‘The importance of physical activity was most acute for volunteers who were unemployed and said going there was better than being “stuck indoors” or “doing nothing”. Like volunteers suffering depression, gardening motivated them to be active and provided distraction from worries or boredom.’ Pitt. H (2014) Therapeutic experiences of community gardens: putting flow in its place
In 2018 GHAT was awarded funding from Friends of Inverurie Hospital and Aberdeenshire Council to create an accessible garden for patients and staff in the Donbank Ward on the Inverurie Hospital site. In early 2019, Edinburgh based artist Paula Thompson won the commission and started working with The Pitscurry Project, MenShed, Inverurie Environmental Group, Garioch Heritage Centre and Friends of Inverurie Hospital create a fully accessible garden, which is also rabbit proof, on the historic site.
‘The designs for the Donbank Ward garden respond to the history of the site and the wider landscape. The aesthetics of the architecture and local heritage have shaped the layout and choice of planting.
All key areas will include varieties of ornamental grasses. The use of grasses has been inspired by the Inverurie Paper Mill (Thomas Tait & Sons Ltd) which used Esparto grass imported from Spain and Africa from 1918-1972 (with the exception of the Second World War) as their main material in the manufacture of paper.
Inspired by the local bulb fields (1920’s-1970’s) a planting scheme is intended for the balcony level leading out from the patient day room. In the past, fields of colour filled the local area where bulbs were grown, harvested and exported as far afield as America. Flower pickers were known as ‘Bulbers’ and a great many local people will have had family members who were Bulbers. Daffodils, tulips, irises and gladioli were grown.’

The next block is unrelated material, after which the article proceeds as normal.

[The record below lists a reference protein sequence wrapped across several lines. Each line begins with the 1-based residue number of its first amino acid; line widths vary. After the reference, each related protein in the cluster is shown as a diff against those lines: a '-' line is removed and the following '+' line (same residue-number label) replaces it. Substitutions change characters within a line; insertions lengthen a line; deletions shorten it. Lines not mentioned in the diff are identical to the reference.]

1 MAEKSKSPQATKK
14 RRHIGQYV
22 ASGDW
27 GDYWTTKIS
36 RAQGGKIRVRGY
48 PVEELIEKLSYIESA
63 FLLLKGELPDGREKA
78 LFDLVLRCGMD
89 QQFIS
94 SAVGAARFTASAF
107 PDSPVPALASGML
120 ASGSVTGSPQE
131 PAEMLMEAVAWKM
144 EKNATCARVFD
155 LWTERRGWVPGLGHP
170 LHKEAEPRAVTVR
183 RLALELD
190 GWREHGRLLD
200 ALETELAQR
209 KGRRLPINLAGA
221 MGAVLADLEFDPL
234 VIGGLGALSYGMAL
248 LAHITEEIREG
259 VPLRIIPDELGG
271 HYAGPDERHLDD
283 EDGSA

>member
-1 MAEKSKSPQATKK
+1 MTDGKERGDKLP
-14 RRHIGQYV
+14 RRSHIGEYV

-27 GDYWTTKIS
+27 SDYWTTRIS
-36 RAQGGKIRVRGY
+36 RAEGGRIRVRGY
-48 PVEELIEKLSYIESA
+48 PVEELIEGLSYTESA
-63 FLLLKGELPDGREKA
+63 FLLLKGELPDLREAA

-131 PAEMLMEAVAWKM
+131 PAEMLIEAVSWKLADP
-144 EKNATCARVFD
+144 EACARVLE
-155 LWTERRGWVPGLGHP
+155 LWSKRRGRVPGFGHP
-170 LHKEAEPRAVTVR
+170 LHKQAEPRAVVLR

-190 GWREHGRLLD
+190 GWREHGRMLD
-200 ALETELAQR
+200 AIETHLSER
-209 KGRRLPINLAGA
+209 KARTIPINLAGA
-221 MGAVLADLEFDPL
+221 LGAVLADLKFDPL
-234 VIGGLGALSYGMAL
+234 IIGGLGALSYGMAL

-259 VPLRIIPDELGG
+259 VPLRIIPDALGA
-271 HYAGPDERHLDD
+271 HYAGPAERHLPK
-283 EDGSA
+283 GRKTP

The garden is part of a larger project that includes creating artwork for Donbank Ward and the new Health Hub which opened in 2018. The garden and artwork were due for completion in 2020 but unfortunately has been put on hold due to the current situation. The Friends have been kindly maintaining the plants that were grown in the Pitscurry Projects polytunnels and planted by Paula earlier in the year and will continue to do so until we can restart the project in full again.
Paula is a visual artist who has over 15 years of experience creating artwork for public spaces including healthcare, the arts and education sectors. She creates art that engages with the users of the space and makes a connection with its environment. Her work utilises a combination of imagery and ideas drawn from the surrounding environment as well as incorporating ephemera to create work which feels firmly rooted in its location.